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Don’t be an average investor

tim hull moka property

Success in anything requires that you understand the fundamentals.

Warren Buffet has said that “the language of business is accounting”. So in this article we’ll take a look at property investment as a business and why understanding the ‘language’ is crucial if we want to succeed.

Firstly, most of us are aware that many, many people have become wealthy as a result of property investment and so it really isn’t that the strategy is unproven. A known fact  is that most people that fail don’t understand the ‘language’ and don’t have an understanding of the fundamentals prior to investing.

My friends know that I’m an AFL tragic. What would it be like if, and this applies to any sport, there was no scoreboards at games or that you couldn’t read the scoreboard? The fact is that you would find it hard to pick the winners from the losers!

Think about boarding a plane. What would you do if you just got to the doorway and saw the captain look into the cockpit and say “what the hell are all those gauges for?” Would you take your seat? No chance.

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The average Australian investor can’t read the gauges – scary!

Bloomberg states that 80% of businesses fail within 18 months to two years with the main reason being poor cash flow.

Property analyst Michael Matusik states that 75% of investors sell within five years with the main reason being poor cash flow.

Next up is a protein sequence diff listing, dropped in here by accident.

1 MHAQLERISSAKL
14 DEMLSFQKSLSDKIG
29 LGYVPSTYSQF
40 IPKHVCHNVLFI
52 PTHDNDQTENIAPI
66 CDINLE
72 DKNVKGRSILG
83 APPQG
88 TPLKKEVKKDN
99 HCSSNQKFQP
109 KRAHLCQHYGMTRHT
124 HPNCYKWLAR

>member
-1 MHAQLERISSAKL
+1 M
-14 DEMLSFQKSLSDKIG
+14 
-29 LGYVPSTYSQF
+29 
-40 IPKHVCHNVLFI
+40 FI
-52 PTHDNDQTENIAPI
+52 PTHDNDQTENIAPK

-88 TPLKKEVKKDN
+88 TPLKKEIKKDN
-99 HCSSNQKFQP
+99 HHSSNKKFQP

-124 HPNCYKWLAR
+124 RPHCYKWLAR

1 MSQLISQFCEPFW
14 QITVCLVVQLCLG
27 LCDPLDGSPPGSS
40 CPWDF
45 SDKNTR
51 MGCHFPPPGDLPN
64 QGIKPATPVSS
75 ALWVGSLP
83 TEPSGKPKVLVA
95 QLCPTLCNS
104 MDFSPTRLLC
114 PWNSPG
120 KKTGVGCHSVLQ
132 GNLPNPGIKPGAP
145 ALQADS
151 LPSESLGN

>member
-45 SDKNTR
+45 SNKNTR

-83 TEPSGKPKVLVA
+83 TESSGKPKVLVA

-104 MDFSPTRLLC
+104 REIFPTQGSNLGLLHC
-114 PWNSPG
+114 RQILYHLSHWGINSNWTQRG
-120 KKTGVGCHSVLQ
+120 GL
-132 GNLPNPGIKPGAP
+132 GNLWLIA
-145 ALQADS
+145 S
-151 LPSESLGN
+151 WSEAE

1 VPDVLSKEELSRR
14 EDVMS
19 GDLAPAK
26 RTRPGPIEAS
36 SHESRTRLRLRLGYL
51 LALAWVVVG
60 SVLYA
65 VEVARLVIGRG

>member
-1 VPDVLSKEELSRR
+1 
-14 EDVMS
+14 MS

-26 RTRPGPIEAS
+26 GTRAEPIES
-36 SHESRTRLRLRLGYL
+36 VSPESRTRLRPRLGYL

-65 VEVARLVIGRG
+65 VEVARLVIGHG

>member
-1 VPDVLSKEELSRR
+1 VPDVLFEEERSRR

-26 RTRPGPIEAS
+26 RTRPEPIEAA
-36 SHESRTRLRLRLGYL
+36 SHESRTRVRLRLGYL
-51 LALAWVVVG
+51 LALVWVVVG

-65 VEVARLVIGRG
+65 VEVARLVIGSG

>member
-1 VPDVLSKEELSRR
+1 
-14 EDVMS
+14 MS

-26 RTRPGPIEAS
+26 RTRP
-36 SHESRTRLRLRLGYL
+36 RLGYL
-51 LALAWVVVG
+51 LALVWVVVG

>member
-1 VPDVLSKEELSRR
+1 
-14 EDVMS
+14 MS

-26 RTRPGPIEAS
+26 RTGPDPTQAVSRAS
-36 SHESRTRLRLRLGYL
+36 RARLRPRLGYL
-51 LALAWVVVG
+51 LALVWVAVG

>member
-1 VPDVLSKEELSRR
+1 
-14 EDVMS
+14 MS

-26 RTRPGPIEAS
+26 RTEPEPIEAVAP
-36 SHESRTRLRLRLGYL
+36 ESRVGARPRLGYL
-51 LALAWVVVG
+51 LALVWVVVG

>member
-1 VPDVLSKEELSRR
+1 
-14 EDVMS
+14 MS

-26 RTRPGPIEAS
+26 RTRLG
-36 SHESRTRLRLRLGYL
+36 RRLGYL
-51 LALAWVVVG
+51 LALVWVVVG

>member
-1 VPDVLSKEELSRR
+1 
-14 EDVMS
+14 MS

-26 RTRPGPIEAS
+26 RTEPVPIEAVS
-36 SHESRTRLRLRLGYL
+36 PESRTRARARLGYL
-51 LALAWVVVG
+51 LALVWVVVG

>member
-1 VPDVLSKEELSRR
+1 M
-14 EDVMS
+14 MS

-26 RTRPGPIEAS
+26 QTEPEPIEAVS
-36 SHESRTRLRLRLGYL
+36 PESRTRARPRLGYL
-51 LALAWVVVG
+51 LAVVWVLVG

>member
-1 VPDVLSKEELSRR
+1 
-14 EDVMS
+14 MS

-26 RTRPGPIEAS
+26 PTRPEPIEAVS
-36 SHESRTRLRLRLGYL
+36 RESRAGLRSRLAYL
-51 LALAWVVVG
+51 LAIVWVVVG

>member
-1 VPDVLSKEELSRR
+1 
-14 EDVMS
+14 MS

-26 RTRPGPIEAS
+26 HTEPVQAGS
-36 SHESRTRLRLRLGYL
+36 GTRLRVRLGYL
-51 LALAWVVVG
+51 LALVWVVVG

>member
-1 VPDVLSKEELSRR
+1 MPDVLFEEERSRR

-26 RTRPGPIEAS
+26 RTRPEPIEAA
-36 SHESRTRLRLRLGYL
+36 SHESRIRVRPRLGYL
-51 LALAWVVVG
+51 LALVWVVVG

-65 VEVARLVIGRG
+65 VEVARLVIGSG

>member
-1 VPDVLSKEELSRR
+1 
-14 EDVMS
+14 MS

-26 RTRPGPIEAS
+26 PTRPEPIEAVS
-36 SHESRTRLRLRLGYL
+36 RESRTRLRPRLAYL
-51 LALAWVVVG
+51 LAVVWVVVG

As my teenage girls would say, “Wait! What?”

It’s fair to say that poor cash flow can kill a business and an investment property.

So, what can we do to give ourselves every chance of being successful at property investment?

The following is a list of some factors we should consider as fundamental to ensuring we can read the gauges.

  • have a very good understanding of your family’s cash flow position and surplus (profitability)
  • allocate an amount of the family’s cash flow surplus to investment
  • perform cash flow analysis for each property being considered and ensure it falls within the cash flow amount allocated to investment
  • always include buffers for those factors that can have a negative influence on family and property investment cash flow – interest rate rises, drop in income, rental vacancy periods etc
  • ensure both personal and investment buffers are created to cover any unexpected expenses

Don’t be an average investor. It’s not that difficult to get it right!

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